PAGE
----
Thought Leadership

Advisor Model Portfolio Adoption is Slowing

September 18, 2023

Advisors are increasingly going up market and considering how to best serve more affluent clients.  To some extent, that’s having an impact on their use of model portfolios. Once a solution that was seeing rapid growth year-over-year, this year we’re seeing a leveling off in the adoption of model portfolios.

Contrary to industry expectations that third-party model portfolio use is accelerating in the advisor community, in this year’s Advisor Brandscape report we actually observed a leveling off in adoption. Just more than half of advisors (52%) continue to always or often use models that they create or modify themselves, which speaks to the continued importance of portfolio construction tools and support.

A table depicting the use of model portfolios among financial advisors.

When we expand to include the types of models that they sometimes use, the picture does change a bit. The use of models from asset managers has held steady at 53%, with not much change over the last three years. However, we are seeing some directional uptick in the use of models offered by other third-party providers, or TAMPS, up from 29% in 2021 to 35% in 2023, with more advisors saying they sometimes use these products.

A table depicting the use of model portfolios among financial advisors.

When asked what he thought might be contributing to these trends in a recent webinar with Cogent, my colleague Will Trout of Javelin Strategy & Research commented, “I wonder if some of this growth in the use of models may be attributable to the organic growth of the RIA business. More RIAs, more individual advisors, and small practices are looking for these models. But … advisors are not using these models, necessarily, for their largest clients. The signal trend in the industry from a product and solutions standpoint today is personalization, and I just wonder if these advisors feel like these kinds of models have a little bit of ‘store bought’ sense to them.”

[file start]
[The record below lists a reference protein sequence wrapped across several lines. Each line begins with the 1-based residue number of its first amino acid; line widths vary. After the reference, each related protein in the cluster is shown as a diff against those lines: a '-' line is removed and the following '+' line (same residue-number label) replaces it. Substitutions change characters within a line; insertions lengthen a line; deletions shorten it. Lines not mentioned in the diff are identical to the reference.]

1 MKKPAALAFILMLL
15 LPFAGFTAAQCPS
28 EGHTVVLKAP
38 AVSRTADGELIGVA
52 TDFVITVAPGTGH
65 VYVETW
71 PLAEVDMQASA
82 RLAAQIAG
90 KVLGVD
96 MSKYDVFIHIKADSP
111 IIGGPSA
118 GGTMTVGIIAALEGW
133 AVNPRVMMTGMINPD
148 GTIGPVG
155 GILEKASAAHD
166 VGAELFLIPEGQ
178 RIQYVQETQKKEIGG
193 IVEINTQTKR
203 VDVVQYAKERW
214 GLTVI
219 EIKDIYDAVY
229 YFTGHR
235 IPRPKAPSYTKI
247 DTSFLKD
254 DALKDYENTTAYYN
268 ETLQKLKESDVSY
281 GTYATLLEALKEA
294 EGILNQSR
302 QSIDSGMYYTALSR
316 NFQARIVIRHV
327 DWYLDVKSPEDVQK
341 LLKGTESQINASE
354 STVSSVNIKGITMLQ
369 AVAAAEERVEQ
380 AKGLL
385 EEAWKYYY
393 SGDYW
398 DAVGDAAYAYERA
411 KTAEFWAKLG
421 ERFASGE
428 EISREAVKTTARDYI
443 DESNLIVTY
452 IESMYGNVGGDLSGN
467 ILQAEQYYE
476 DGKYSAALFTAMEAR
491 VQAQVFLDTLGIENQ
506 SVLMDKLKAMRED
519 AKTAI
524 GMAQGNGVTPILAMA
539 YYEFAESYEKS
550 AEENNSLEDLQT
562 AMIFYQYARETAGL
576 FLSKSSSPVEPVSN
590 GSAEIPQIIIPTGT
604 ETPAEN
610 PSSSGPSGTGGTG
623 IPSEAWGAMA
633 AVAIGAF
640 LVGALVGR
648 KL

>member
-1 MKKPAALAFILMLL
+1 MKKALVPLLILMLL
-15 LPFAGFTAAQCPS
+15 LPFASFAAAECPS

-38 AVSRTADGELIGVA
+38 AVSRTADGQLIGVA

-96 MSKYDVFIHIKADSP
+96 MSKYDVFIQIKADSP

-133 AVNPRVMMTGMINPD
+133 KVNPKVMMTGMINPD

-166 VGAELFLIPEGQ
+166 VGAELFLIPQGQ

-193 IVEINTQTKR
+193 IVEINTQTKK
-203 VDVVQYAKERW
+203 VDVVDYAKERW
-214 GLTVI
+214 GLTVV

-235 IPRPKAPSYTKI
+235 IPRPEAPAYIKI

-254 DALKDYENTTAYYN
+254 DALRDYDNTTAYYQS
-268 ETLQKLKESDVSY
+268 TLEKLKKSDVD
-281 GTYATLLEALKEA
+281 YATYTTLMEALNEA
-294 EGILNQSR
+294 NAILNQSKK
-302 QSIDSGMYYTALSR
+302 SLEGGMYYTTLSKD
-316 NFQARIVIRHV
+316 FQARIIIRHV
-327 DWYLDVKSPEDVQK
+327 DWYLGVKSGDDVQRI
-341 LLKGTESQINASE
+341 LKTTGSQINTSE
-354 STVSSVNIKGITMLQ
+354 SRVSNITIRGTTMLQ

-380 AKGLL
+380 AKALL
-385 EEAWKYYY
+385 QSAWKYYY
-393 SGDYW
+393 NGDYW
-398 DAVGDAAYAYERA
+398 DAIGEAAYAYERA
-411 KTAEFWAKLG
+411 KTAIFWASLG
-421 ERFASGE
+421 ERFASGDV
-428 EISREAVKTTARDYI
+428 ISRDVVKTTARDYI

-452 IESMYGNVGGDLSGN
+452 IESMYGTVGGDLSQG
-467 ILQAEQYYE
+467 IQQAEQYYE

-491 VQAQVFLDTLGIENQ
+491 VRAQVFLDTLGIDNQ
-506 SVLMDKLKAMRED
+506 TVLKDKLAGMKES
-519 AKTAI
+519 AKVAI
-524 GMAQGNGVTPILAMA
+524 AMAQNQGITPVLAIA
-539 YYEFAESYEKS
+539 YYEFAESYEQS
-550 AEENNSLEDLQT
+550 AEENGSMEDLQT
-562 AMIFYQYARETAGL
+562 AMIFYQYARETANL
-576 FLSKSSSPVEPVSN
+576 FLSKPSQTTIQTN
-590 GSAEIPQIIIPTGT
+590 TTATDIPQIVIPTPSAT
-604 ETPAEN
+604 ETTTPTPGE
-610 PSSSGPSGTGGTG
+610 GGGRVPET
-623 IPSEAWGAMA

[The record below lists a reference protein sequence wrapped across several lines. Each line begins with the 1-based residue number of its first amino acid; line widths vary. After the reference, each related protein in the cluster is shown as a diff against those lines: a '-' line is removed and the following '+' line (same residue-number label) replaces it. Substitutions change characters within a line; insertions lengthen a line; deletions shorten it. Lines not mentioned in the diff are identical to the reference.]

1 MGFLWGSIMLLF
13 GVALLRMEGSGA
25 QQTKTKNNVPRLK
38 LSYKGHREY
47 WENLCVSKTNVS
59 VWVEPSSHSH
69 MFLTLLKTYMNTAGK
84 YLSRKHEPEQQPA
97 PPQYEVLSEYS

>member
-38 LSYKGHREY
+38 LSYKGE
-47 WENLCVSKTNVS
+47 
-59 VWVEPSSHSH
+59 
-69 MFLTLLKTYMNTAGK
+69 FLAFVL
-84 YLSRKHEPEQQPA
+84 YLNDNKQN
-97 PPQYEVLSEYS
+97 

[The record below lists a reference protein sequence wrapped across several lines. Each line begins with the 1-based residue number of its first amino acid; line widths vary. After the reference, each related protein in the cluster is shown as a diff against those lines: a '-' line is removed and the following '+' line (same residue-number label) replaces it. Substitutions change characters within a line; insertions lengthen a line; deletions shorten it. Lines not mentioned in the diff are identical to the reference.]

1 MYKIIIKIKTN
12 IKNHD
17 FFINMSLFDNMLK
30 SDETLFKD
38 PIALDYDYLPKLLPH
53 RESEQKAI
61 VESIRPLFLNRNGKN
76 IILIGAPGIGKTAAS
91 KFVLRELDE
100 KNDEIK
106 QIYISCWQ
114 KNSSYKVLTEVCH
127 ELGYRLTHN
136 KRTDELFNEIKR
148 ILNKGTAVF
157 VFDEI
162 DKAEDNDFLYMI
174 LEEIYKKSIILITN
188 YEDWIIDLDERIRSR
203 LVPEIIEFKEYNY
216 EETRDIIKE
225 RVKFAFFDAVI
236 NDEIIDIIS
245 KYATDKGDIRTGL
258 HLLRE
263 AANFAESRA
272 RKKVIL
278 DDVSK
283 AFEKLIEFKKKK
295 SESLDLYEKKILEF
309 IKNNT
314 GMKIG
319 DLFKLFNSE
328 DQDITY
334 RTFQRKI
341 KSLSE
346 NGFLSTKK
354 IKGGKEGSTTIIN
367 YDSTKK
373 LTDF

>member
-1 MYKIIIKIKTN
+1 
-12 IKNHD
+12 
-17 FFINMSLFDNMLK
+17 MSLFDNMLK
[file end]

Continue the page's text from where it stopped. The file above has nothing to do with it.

And I tend to agree. Even if it’s just the perception or the stigma that these products are an off the shelf solution, even though that’s not always the case, advisors could be feeling that and deciding they’re not suitable for their more affluent clients.

Further supporting this slowing in the adoption of model portfolios, another question asked in Advisor Brandscape seeks to understand the future use of these solutions. In contrast to last year when we saw some momentum building, we actually saw some decline in advisors’ anticipated reliance on model portfolios.  Just over one in five (22%) advisors indicated that they expect to rely more on model portfolios over the next year compared with 27% last year. This decline is primarily being driven by advisors in the National and Bank channels as well as heavy users of home office and asset manager models.

A visual depiction of anticipated reliance on model portfolios among financial advisors.

What does it all mean? The challenge for model portfolio providers and for asset managers offering these tools to overcome some of these barriers to use is to address perceptions that model portfolios don’t deliver sufficient value for the money or aren’t sophisticated enough for more affluent clients.

To see more from Advisor Brandscape and changes among the advisor population, watch a replay of our webinar, “New Insights on Advisor Trends”.


Rice Meredith
Meredith Lloyd Rice
Vice President, Cogent Syndicated

Meredith Lloyd Rice is a vice president in Escalent's Cogent Syndicated division. She manages the firm’s syndicated research products focused on the financial advisor market and is the lead author of the Advisor Brandscape® report. She has more than 15 years of experience managing research initiatives in the wealth management industry and has explored a wide range of business issues on the client and supplier side. Prior to joining Escalent, Meredith was an associate VP at Chatham Partners where she oversaw a team of researchers and managed the overall design, analysis and interpretation of large-scale studies for institutional financial services clients. Meredith earned an MBA from Thunderbird School of Global Management and a bachelor’s degree from Colgate University. She is a former collegiate rower who now gets her exercise chasing after her daughter and Clumber Spaniel.